• spec.interimVolumeTemplate specifies a PVC template where the dumped data will be stored temporarily before uploading to the backend.

Let’s create the BackupConfiguration crd we have shown above,

$ kubectl apply -f https://github.com/stashed/elasticsearch/raw/7.3.2/docs/examples/backup/backupconfiguration.yaml
backupconfiguration.stash.appscode.com/sample-elasticsearch-backup created

Verify CronJob:

If everything goes well, Stash will create a CronJob with the schedule specified in spec.schedule field of BackupConfiguration crd.

Verify that the CronJob has been created using the following command,

$ kubectl get cronjob -n demo
NAME                          SCHEDULE      SUSPEND   ACTIVE   LAST SCHEDULE   AGE
sample-elasticsearch-backup   */5 * * * *   False     0        <none>          10s

Wait for BackupSession:

The sample-elasticsearch-backup CronJob will trigger a backup on each scheduled slot by creating a BackupSession crd.

Wait for the next schedule. Run the following command to watch BackupSession crd,

$ kubectl get backupsession -n demo -w
NAME                                     INVOKER-TYPE          INVOKER-NAME                  PHASE       AGE
sample-elasticsearch-backup-1570098367   BackupConfiguration   sample-elasticsearch-backup   Running     9s
sample-elasticsearch-backup-1570098367   BackupConfiguration   sample-elasticsearch-backup   Running     65s
sample-elasticsearch-backup-1570098367   BackupConfiguration   sample-elasticsearch-backup   Succeeded   79s

We can see above that the backup session has succeeded. Now, we are going to verify that the backed up data has been stored in the backend.

Verify Backup:

Once a backup is complete, Stash will update the respective Repository crd to reflect the backup. Check that the repository gcs-repo has been updated by the following command,

$ kubectl get repository -n demo gcs-repo
NAME       INTEGRITY   SIZE        SNAPSHOT-COUNT   LAST-SUCCESSFUL-BACKUP   AGE
gcs-repo   true        1.030 KiB   1                39s                      3m20s

Now, if we navigate to the GCS bucket, we are going to see backed up data has been stored in demo/elasticsearch/sample-elasticsearch directory as specified by spec.backend.gcs.prefix field of Repository crd.

Note: Stash keeps all the backed up data encrypted. So, data in the backend will not make any sense until they are decrypted.

Restore Elasticsearch

In this section, we are going to restore the database from the backup we have taken in the previous section. We are going to deploy a new database and initialize it from the backup.

Stop Taking Backup of the Old Database:

At first, let’s stop taking any further backup of the old database so that no backup is taken during restore process. We are going to pause the BackupConfiguration crd that we had created to backup the sample-elasticsearch database. Then, Stash will stop taking any further backup for this database.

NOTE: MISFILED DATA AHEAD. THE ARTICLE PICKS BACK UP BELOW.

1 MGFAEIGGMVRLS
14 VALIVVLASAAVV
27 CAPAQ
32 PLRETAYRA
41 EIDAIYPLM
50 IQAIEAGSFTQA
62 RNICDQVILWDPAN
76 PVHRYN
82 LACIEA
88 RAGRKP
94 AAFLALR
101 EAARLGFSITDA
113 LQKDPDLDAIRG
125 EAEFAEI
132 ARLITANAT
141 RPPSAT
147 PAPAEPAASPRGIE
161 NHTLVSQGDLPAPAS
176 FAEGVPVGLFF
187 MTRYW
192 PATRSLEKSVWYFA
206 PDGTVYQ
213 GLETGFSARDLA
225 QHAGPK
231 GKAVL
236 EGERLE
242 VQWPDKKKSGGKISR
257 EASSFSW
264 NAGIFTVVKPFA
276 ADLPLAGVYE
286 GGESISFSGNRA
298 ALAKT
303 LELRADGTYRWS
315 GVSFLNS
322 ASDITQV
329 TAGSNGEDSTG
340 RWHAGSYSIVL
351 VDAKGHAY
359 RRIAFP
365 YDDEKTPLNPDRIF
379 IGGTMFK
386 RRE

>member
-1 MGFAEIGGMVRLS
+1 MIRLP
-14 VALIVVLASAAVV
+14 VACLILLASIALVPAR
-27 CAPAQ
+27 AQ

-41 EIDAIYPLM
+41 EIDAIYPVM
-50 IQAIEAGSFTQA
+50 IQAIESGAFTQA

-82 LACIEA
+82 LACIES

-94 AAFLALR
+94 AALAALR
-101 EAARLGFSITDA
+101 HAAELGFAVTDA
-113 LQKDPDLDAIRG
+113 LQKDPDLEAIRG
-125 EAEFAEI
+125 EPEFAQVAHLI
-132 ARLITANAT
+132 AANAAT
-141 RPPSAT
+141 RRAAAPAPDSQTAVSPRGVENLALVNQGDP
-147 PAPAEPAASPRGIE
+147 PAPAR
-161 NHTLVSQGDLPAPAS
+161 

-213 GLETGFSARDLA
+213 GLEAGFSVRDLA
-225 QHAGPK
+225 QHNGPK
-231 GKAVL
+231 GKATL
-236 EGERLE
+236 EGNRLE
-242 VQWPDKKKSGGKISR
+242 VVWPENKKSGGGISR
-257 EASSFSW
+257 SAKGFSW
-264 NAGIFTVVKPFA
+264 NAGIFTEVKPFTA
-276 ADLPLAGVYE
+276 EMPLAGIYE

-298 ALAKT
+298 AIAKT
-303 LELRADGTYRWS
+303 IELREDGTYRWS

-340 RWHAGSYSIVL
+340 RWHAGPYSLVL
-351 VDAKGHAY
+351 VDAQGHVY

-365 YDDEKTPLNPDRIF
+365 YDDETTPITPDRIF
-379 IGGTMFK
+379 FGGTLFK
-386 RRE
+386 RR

Let’s pause the sample-elasticsearch-backup BackupConfiguration,

$ kubectl patch backupconfiguration -n demo sample-elasticsearch-backup --type="merge" --patch='{"spec": {"paused": true}}'
backupconfiguration.stash.appscode.com/sample-elasticsearch-backup patched

Now, wait for a moment. Stash will pause the BackupConfiguration. Verify that the BackupConfiguration has been paused,

$  kubectl get backupconfiguration -n demo sample-elasticsearch-backup
NAME                          TASK                           SCHEDULE      PAUSED   AGE
sample-elasticsearch-backup   elasticsearch-backup-7.3.2     */5 * * * *   true     3m8s

Notice the PAUSED column. Value true for this field means that the BackupConfiguration has been paused.

Deploy Restored Database:

Now, we have to deploy the restored database similarly as we have deployed the original sample-psotgres database. However, this time there will be the following differences:

  • We have to use the same secret that was used in the original database. We are going to specify it using spec.databaseSecret field.
  • We have to specify spec.init section to tell KubeDB that we are going to use Stash to initialize this database from backup. KubeDB will keep the database phase to Initializing until Stash finishes its initialization.

Below is the YAML for Elasticsearch crd we are going deploy to initialize from backup,

apiVersion: kubedb.com/v1alpha1
kind: Elasticsearch
metadata:
  name: restored-elasticsearch
  namespace: demo
spec:
  version: "7.3.2"
  storageType: Durable
  databaseSecret:
    secretName: sample-elasticsearch-auth # use same secret as original the database
  storage:
    storageClassName: "standard"
    accessModes:
    - ReadWriteOnce
    resources:
      requests:
        storage: 1Gi
  init:
    stashRestoreSession:
      name: sample-elasticsearch-restore
  terminationPolicy: Delete

Here,

  • spec.init.stashRestoreSession.name specifies the RestoreSession crd name that we are going to use to restore this database.

Let’s create the above database,

$ kubectl apply -f https://github.com/stashed/elasticsearch/raw/7.3.2/docs/examples/restore/restored-elasticsearch.yaml
elasticsearch.kubedb.com/restored-elasticsearch created